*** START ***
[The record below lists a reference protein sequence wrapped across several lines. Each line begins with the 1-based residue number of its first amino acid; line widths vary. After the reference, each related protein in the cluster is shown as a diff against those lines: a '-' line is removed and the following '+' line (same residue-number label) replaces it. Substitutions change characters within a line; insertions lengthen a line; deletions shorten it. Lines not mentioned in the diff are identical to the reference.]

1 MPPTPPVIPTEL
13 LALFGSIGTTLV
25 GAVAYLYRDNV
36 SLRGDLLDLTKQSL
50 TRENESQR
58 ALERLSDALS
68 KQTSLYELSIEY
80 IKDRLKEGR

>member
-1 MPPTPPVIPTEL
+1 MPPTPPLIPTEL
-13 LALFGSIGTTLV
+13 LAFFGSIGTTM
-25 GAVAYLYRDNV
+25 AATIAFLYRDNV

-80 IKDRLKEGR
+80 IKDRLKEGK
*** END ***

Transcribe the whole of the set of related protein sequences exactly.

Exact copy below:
[The record below lists a reference protein sequence wrapped across several lines. Each line begins with the 1-based residue number of its first amino acid; line widths vary. After the reference, each related protein in the cluster is shown as a diff against those lines: a '-' line is removed and the following '+' line (same residue-number label) replaces it. Substitutions change characters within a line; insertions lengthen a line; deletions shorten it. Lines not mentioned in the diff are identical to the reference.]

1 MPPTPPVIPTEL
13 LALFGSIGTTLV
25 GAVAYLYRDNV
36 SLRGDLLDLTKQSL
50 TRENESQR
58 ALERLSDALS
68 KQTSLYELSIEY
80 IKDRLKEGR

>member
-1 MPPTPPVIPTEL
+1 MPPTPPLIPTEL
-13 LALFGSIGTTLV
+13 LAFFGSIGTTM
-25 GAVAYLYRDNV
+25 AATIAFLYRDNV

-80 IKDRLKEGR
+80 IKDRLKEGK